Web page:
My first poem (for want of a better word) was written in the autumn of 1972 during my secondary school days.
It actually found its way into the Kendal Grammar School’s school magazine for 1974. A copy of it was retained by a family elder, so I now have the pleasure of embarrassing myself by publishing it here – its phrasing, meter and over-dependance on rhyming couplets are ‘strictly schoolboy’ as is its naïve expressionism. Still, I like to think that it shows my environmental credentials as a fourteen-year-old (I’d first read Rachel Carson’s Silent Spring as a ten-year-old, more than fifty years ago, when still at primary school).
Clearly I was no Greta Thunberg, but at least I did manage to anticipate the global threat to bees through pesticide use, which isn’t too bad! The bit about global nuclear destruction has to be read in the context of the cold-war era, but ironically in 1973, the year the poem was written, we find that:
“The [Doomsday] clock reached the farthest it has ever from midnight, an hour and six minutes, due to increased peacekeeping actions by the United Nations, and because an intern accidentally set it back an hour for daylight savings time.” (Keaton Patti)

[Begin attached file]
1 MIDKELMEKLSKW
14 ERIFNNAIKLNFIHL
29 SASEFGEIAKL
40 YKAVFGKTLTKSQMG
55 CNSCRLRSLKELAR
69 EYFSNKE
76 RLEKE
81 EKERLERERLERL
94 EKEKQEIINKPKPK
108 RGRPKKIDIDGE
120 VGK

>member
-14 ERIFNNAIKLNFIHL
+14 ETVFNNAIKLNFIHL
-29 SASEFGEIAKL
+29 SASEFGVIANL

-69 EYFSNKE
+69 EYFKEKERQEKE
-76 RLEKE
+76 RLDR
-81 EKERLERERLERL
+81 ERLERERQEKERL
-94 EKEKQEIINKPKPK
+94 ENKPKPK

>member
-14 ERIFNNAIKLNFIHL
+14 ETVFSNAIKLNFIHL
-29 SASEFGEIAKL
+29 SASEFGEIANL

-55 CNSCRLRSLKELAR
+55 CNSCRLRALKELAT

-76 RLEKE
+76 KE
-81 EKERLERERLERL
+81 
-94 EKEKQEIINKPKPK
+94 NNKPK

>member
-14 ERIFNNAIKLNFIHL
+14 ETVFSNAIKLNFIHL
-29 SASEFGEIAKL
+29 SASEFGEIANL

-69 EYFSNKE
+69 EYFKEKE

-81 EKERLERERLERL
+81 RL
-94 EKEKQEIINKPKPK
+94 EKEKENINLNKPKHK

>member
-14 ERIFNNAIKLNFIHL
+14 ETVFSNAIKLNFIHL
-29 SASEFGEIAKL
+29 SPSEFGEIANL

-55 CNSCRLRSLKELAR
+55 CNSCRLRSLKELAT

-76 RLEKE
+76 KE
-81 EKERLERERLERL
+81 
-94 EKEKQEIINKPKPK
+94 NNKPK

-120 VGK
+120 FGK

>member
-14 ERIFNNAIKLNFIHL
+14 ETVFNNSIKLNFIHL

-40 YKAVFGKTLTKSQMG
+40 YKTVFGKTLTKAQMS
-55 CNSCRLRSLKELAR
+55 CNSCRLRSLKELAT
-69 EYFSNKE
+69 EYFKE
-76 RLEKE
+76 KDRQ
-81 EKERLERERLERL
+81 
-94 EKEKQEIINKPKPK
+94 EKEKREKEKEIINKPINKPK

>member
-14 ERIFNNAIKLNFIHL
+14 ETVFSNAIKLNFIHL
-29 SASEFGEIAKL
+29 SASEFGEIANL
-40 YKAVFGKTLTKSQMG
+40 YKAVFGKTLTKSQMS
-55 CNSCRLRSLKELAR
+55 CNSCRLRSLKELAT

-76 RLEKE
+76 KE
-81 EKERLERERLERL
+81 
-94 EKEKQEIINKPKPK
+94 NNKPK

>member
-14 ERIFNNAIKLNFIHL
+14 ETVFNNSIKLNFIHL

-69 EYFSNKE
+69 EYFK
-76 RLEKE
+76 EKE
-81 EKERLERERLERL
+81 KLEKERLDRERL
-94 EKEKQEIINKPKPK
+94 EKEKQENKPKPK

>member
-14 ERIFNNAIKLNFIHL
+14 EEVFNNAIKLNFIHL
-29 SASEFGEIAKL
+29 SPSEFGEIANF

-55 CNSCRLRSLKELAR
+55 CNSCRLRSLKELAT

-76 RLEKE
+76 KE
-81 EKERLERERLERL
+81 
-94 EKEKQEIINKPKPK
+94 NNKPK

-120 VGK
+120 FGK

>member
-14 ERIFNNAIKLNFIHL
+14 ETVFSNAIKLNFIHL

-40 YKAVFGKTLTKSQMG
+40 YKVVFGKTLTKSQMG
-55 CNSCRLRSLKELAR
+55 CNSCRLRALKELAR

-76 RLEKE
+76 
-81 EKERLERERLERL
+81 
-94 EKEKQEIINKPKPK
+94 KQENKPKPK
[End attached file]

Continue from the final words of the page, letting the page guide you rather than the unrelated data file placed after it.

So, here in all its glory is…
THE BEGINNING OF THE END
Spring has sprung, the grass is ris,
I wonder where the birdies is?
They have been killed, they are all dead
From eating poisons that have been spread
To kill the insects, that ruin our crops:
Barley, malt, wheat and hops.
Smoke and dust and chemicals are abundant in the air.
Getting in our eyes and ears, in our skin and in our hair.
We will soon be sending rubbish to Venus, Pluto … Mars,
It will choke our Solar System then strangle all the stars.
Before we start we must stop this place
From sending rubbish into space.
But down on earth it is bad enough,
When one looks around and sees all this stuff
Killing the wildlife, the plants and the trees.
And you hear no more the hum of the bees.
The ‘A’ and the ‘H’ bombs, make us all sick
And the world will be flattened unless something’s done quick.
For with nuclear fall-out no-one can win,
And everyone pays for that tragic sin.
Nobody talks of the great many things
That loving compassion so often brings.
Time springs not eternal and neither does youth,
So now is the time to face up to the truth.
We have poisoned this planet and with it shall die,
Like a star that has shone and sunk from the sky.
This is the Alpha of Omega, the beginning of the end
For this world we ”live” in, unless our ways mend!